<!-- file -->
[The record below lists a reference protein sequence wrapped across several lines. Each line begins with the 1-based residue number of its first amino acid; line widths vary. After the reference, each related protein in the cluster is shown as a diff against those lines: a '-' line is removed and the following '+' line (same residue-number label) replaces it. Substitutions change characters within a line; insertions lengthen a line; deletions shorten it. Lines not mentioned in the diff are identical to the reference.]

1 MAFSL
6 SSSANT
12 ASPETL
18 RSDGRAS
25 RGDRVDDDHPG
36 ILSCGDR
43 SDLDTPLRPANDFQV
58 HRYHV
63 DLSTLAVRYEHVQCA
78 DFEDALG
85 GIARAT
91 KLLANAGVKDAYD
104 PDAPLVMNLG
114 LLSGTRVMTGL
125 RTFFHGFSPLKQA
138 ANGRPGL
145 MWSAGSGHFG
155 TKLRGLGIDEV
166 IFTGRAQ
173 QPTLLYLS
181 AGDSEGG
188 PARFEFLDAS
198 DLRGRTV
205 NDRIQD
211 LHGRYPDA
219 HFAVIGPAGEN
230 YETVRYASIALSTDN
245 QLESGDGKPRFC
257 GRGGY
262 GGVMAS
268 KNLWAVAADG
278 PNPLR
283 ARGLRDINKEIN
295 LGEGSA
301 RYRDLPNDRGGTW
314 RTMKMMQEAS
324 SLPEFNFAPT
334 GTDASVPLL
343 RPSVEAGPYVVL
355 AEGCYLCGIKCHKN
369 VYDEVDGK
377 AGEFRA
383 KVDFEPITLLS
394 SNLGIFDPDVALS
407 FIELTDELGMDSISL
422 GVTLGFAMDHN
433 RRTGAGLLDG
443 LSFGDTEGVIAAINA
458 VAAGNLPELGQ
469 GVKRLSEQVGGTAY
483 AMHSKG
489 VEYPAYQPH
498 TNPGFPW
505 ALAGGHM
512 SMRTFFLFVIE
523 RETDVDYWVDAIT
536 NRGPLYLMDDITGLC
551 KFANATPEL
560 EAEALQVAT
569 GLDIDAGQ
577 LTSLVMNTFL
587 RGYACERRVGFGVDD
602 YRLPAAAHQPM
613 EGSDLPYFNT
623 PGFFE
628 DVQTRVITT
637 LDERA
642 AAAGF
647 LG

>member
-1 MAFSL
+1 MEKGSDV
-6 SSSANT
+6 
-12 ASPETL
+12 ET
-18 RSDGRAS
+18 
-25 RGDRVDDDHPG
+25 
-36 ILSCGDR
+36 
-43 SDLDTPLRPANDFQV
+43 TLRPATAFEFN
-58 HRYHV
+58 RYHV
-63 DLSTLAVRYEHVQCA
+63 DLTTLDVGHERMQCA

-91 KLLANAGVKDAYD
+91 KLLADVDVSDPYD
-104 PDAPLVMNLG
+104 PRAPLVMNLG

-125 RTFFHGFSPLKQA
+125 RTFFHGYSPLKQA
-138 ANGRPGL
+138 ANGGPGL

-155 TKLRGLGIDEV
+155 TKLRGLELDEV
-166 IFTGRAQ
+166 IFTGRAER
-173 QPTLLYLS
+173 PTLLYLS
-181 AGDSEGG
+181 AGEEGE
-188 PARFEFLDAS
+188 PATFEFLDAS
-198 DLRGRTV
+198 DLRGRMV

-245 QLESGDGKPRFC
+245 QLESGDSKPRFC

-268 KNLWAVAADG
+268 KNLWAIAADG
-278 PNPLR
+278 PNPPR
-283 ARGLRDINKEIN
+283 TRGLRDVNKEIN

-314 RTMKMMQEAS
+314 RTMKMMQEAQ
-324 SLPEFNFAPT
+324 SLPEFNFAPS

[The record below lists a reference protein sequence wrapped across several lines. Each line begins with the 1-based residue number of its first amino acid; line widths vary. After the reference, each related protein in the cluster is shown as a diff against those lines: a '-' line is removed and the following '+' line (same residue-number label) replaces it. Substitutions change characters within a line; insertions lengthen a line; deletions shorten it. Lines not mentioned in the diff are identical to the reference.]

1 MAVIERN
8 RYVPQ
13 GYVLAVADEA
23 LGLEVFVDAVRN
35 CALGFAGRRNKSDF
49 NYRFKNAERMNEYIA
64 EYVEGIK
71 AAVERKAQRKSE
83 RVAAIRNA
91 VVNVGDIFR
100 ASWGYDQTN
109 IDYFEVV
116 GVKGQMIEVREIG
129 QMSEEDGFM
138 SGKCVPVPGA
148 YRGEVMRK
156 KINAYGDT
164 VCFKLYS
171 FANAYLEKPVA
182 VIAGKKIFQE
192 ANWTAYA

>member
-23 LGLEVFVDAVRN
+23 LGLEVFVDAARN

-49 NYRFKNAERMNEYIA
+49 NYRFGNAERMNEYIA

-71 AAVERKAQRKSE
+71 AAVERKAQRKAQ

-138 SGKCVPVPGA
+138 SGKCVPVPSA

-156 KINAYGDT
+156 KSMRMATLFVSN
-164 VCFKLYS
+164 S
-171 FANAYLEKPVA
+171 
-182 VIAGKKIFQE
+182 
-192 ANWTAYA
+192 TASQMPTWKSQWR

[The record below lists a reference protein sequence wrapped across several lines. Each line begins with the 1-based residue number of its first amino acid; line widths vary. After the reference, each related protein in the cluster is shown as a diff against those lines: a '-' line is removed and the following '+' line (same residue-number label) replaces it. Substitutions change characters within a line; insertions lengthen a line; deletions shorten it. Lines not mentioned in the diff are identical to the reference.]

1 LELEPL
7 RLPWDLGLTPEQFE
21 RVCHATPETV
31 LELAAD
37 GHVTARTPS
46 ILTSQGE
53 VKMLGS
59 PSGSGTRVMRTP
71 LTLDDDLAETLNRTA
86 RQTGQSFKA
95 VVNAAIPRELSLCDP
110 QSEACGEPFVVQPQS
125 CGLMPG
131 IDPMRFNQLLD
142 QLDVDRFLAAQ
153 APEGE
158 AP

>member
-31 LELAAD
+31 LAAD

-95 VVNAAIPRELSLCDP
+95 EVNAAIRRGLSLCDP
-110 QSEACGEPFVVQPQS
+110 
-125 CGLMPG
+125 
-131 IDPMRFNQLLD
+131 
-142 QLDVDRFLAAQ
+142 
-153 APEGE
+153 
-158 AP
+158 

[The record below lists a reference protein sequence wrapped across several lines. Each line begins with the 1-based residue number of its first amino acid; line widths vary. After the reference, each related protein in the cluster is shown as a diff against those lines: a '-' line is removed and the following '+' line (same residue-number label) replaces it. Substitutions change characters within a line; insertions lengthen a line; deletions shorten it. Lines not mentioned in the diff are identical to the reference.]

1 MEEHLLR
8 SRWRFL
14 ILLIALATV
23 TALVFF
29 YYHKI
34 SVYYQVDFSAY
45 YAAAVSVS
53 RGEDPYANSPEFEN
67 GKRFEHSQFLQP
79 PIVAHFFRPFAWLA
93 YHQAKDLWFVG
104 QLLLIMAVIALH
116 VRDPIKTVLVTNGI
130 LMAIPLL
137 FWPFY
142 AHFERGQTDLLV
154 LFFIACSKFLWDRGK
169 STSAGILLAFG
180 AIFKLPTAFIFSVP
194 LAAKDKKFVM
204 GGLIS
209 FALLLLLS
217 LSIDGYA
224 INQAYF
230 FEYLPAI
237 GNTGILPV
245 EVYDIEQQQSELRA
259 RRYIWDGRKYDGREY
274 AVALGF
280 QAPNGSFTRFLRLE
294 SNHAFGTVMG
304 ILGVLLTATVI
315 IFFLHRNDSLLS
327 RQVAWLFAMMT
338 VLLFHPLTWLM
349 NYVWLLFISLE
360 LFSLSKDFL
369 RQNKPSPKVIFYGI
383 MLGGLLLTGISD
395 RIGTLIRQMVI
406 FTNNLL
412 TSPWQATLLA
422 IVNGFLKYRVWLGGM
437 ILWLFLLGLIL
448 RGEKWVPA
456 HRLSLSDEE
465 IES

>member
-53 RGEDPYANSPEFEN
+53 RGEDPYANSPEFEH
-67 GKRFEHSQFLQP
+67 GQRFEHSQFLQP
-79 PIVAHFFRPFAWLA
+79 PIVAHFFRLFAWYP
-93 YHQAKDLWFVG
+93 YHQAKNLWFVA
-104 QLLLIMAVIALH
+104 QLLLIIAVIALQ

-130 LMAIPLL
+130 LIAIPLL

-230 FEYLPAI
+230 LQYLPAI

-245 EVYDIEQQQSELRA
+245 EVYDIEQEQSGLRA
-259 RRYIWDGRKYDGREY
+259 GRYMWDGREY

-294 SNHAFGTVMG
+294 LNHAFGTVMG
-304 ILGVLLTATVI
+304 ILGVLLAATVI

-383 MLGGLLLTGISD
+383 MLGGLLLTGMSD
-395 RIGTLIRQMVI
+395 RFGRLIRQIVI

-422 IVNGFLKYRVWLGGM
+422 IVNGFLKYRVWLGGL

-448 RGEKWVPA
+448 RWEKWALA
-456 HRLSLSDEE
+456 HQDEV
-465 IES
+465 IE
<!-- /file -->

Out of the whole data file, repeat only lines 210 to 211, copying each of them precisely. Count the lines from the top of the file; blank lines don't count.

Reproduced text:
104 QLLLIMAVIALH
116 VRDPIKTVLVTNGI